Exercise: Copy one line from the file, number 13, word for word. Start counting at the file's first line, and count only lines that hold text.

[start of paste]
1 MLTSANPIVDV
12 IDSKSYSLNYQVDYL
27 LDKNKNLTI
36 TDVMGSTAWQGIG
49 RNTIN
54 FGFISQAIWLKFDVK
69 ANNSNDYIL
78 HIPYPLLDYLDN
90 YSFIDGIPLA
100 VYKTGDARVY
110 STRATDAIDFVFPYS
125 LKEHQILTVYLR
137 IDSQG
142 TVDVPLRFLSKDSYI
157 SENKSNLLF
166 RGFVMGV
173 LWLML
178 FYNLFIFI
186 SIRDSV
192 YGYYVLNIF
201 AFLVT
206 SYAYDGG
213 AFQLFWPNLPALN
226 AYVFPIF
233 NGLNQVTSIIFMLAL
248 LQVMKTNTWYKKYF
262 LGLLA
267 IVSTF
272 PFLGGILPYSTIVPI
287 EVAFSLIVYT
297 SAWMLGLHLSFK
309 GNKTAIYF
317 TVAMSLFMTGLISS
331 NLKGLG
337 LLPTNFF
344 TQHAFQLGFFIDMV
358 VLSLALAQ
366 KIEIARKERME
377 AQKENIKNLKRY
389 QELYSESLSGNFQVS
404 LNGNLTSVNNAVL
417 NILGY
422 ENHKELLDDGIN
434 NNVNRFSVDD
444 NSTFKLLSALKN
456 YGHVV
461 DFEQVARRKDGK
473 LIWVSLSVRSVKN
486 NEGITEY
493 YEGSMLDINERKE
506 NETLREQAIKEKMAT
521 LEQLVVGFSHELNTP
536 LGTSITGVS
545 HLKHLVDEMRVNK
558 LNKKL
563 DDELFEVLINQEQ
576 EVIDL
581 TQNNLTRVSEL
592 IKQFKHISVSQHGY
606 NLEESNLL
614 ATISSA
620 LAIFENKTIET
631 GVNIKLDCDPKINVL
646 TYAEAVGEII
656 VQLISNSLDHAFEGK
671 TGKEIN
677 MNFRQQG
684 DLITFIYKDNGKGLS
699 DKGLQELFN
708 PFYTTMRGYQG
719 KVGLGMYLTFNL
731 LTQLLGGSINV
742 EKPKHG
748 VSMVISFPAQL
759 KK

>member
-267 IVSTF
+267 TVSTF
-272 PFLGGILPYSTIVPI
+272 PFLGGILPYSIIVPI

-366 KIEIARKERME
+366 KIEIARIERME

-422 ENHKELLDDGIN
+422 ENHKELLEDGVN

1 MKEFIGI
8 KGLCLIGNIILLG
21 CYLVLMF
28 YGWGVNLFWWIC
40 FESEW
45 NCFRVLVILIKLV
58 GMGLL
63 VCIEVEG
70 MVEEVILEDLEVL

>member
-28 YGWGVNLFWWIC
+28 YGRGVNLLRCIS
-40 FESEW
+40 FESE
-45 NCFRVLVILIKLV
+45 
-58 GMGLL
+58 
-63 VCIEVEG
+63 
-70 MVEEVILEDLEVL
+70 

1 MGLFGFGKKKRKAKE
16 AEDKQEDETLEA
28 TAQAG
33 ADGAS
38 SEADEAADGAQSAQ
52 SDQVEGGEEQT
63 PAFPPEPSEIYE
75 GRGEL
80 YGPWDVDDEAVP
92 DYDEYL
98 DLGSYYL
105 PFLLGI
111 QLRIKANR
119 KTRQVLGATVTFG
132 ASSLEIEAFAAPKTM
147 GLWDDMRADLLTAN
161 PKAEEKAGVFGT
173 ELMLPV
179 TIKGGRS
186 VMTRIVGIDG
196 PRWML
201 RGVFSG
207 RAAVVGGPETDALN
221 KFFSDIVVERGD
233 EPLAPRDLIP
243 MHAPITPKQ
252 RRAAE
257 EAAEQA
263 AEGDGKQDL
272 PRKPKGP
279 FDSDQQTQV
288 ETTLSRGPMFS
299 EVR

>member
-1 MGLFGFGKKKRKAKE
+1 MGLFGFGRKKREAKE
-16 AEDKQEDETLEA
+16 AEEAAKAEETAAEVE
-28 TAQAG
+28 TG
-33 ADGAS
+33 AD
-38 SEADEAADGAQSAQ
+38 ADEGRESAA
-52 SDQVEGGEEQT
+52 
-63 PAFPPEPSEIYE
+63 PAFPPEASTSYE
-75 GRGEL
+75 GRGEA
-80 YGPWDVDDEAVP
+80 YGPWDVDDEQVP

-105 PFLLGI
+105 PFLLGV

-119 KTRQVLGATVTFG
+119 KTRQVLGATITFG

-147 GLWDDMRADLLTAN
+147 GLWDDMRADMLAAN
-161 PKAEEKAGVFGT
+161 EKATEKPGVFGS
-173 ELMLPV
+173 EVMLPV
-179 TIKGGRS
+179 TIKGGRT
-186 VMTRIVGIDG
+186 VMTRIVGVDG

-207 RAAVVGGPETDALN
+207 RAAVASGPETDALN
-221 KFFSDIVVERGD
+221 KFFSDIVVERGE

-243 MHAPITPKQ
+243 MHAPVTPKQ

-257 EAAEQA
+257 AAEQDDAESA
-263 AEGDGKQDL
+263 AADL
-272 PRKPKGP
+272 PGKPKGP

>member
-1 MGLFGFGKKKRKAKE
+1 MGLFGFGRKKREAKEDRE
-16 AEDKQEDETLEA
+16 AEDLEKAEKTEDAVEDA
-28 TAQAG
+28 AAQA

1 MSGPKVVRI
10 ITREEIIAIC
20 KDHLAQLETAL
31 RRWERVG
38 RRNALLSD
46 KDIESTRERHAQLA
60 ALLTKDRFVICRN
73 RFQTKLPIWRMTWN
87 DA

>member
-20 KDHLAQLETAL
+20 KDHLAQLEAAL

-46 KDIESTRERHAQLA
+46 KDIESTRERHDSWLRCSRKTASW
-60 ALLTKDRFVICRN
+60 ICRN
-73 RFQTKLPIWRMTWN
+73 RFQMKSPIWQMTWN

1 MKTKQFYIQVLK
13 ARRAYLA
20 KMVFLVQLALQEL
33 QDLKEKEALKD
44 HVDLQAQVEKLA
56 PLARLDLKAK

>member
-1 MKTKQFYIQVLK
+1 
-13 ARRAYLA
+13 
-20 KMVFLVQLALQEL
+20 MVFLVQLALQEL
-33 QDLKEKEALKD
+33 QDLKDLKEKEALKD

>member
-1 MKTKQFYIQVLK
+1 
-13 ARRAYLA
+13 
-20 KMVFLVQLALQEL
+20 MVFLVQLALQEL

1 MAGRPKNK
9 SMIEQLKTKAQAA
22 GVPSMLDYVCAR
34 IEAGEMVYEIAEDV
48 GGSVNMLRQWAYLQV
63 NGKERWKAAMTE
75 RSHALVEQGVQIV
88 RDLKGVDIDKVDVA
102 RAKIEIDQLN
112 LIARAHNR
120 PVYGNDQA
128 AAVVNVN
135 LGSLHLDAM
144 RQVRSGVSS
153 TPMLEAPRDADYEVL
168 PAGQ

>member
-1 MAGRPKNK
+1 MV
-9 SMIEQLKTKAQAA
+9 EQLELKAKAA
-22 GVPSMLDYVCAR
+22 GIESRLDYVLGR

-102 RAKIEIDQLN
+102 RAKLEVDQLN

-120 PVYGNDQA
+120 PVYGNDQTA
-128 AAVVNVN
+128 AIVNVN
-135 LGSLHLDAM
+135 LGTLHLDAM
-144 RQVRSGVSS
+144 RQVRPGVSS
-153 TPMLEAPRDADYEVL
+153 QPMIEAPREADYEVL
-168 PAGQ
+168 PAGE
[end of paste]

137 IDSQG